When she was 16, Monica Pham mapped out her future. “My chemistry teacher was talking about how atoms could generate unlimited power,” Pham recalls. “I asked her what kind of person worked in this field, and when she said a nuclear engineer, I decided that’s what I wanted to be.”
Today, as a college sophomore pursuing a degree in the Department of Nuclear Science and Engineering (NSE), Pham could not be happier with her decision. “That weird, defining moment in high school has worked out well for me, because with my interests in energy and engineering, NSE is a really great fit.”
In addition to her full plate of NSE classes, such as 22.01 (Introduction to Nuclear Engineering and Ionizing Radiation) and 22.06 (Engineering of Nuclear Systems), Pham is engaged in research at the Collaboration for Science and Technology with Accelerators and Radiation (CSTAR), a joint laboratory of NSE and the Plasma Science and Fusion Center.
“I remembered touring the CSTAR facility during freshman pre-orientation, and thought this would be a great way to get my first real experience in nuclear engineering,” Pham says.
Pham’s project, one of a number at CSTAR, is under the supervision of assistant professor Zachary Hartwig, and involves the development of a system for diagnosing materials used in tokamaks — nuclear fusion reactors. Fusion energy harnesses the power of super-hot plasma, the fuel of stars, to generate enormous amounts of energy. Tokamaks confine and control plasma through the use of magnetic fields.
Before fusion energy can become a viable source of energy, critical issues must be addressed. Hartwig’s research, part of a five-year study devised by NSE Professor Dennis Whyte, focuses on some central questions: What are the potentially destructive impacts of plasma on tokamak components, and can these effects be assessed inside the fiery furnace of a typically inaccessible tokamak chamber?
This is where Pham comes in. She is part of a team using a particle accelerator to blast a beam of atomic particles at materials used in tokamak components. This research is an initial step in developing a full-scale diagnostic technique to measure the impacts of harsh conditions on plasma-facing components in a major fusion facility.
“Because plasma is kind of crazy, there is a lot of erosion and deposition to these materials in a tokamak,” she says “Previous diagnostic techniques are all ex situ — you have to take components out of the chamber afterwards to see how plasma affected them — so this technique is novel and could really help with new fusion reactor designs.”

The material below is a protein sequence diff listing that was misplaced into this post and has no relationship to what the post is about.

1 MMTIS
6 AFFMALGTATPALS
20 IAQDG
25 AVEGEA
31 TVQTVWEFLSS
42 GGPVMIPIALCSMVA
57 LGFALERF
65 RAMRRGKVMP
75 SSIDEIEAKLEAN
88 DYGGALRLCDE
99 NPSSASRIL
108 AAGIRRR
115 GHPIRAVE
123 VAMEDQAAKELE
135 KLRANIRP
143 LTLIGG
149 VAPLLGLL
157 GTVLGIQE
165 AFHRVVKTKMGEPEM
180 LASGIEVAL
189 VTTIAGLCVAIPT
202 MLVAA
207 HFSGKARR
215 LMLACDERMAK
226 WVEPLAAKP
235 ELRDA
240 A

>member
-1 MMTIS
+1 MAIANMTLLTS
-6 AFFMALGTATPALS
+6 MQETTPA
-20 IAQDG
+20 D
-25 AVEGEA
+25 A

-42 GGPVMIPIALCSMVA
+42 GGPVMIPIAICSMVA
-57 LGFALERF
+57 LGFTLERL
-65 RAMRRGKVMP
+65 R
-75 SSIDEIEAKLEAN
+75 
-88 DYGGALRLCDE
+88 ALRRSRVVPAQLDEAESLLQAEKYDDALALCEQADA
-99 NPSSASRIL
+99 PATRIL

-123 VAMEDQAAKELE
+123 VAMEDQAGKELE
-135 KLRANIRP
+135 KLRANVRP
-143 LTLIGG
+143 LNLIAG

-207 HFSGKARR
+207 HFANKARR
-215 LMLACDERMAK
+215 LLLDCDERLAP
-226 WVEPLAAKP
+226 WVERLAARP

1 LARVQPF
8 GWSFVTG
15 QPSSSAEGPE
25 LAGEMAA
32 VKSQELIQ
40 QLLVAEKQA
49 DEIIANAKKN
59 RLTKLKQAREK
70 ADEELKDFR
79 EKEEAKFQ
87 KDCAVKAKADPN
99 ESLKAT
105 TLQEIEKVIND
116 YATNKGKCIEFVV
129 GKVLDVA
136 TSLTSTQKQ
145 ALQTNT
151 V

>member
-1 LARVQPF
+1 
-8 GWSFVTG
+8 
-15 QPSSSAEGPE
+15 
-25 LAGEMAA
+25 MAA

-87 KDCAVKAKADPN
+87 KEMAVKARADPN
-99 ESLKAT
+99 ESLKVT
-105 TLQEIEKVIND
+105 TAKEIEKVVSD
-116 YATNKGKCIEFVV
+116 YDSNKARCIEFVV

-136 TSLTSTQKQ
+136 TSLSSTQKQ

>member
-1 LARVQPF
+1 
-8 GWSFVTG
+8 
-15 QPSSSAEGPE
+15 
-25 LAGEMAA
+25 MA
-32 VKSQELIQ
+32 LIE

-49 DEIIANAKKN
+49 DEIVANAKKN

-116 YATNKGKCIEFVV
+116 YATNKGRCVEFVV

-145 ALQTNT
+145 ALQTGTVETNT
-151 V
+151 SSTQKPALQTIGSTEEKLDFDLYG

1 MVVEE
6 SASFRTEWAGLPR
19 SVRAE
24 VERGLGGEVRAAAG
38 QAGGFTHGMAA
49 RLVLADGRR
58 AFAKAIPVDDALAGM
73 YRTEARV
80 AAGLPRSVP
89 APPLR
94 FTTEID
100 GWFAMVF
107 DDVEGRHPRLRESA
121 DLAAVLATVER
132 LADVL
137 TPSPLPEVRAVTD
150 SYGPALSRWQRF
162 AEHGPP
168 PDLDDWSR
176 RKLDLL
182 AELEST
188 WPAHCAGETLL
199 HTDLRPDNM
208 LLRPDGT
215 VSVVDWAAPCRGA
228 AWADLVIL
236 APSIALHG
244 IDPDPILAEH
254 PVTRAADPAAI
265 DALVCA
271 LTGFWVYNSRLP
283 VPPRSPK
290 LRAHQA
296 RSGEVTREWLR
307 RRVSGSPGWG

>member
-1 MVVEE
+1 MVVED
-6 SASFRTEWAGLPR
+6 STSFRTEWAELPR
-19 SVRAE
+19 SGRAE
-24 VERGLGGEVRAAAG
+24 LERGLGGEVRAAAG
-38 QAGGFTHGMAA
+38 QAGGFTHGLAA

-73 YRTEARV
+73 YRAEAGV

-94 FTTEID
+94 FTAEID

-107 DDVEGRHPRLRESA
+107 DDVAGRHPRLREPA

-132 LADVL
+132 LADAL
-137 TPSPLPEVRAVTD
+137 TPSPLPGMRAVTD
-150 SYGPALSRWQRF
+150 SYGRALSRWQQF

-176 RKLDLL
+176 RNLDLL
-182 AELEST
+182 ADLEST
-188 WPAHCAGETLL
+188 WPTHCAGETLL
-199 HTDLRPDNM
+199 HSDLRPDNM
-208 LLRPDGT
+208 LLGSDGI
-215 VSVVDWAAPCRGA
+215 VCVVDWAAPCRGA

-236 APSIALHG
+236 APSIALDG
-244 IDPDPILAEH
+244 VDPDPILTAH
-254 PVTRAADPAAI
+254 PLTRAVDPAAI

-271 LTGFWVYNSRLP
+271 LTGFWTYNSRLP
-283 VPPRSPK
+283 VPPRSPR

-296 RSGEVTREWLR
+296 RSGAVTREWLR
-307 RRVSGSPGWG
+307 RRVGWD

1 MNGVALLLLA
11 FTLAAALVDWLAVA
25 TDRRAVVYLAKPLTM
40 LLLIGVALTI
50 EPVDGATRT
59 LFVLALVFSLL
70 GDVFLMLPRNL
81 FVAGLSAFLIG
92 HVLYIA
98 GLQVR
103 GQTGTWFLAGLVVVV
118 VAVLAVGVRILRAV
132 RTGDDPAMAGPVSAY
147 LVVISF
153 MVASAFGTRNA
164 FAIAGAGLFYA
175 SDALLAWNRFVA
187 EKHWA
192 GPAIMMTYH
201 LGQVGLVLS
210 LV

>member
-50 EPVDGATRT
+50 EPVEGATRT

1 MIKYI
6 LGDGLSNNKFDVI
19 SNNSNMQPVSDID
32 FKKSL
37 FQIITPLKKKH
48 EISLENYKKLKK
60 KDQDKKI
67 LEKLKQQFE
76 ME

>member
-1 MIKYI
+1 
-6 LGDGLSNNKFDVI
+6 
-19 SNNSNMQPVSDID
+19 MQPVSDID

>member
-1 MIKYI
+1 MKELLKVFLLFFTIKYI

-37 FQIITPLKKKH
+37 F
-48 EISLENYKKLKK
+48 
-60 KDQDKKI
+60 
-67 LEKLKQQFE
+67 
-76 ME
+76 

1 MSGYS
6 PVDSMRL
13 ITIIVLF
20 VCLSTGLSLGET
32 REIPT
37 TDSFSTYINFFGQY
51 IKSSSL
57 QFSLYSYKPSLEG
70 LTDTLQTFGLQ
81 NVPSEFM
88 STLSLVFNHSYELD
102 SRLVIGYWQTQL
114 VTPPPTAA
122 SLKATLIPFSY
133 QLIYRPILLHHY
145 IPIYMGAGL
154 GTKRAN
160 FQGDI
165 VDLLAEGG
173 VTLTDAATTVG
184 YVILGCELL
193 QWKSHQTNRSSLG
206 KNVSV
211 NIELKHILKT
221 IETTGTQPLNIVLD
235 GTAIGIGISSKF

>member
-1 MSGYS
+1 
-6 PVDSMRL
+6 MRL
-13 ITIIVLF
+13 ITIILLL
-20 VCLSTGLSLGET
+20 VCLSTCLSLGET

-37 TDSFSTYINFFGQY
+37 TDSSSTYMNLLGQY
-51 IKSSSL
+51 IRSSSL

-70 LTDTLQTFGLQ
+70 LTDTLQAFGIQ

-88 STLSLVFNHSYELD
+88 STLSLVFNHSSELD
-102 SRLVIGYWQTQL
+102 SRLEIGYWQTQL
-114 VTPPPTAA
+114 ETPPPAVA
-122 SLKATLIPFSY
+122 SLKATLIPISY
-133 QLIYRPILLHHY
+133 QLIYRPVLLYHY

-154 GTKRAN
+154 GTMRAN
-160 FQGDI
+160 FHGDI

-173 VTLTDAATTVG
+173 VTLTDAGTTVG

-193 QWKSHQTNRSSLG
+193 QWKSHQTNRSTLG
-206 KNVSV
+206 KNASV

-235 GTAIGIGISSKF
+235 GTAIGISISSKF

Some days Pham will help assemble the experiment, setting up the small metallic targets at the end of the accelerator beamline. Other days, she collects data from the detectors, plotting the intensity of the yield of atomic particles such as gamma radiation against the intensity of the accelerator beam.
“I’m learning a lot about how to set up and run experiments from them,” she says. “It’s both challenging and fun, especially when we have to troubleshoot an experiment that isn’t working as planned.”
After four straight terms on this project, Pham looks forward to the potential publication of research in which she has been involved. “One of the graduate students hopes to publish, including data I collected last year,” she says. “It would be kind of cool to be an undergraduate and a co-author.”
When not in class or in the laboratory, Pham makes time for the MIT chapter of the Society of Women Engineers. As festival chair, she sets up workshops and activities to engage girls and young women in science and engineering.
Pham recalls times during secondary school when she “was not taken as seriously as boys who wanted to go into engineering,” she says. “People would say to me, ‘Are you sure you want to do that; it seems pretty hard.’” As a result of these experiences, she says, “I want to empower girls to feel they belong in these fields.”
At such venues as the Cambridge Science Festival, and the USA Science and Engineering Festival in Washington, Pham runs open houses intended to introduce girls both to fun science, like using lemon juice to polish a penny, and to female science and engineering role models such as herself. “Some kids ask what it’s like to be a woman engineer or an MIT student, and I tell them it’s really cool,” she says.
She has proof this outreach makes a difference. “One time I was helping an eight-year-old girl build a mini-catapult, and she turned to me and said, ‘I was going to ask for a robot for Christmas and now I want to build a robot myself,’” says Pham. “It was an amazing moment, and showed me my efforts could really pay off.”
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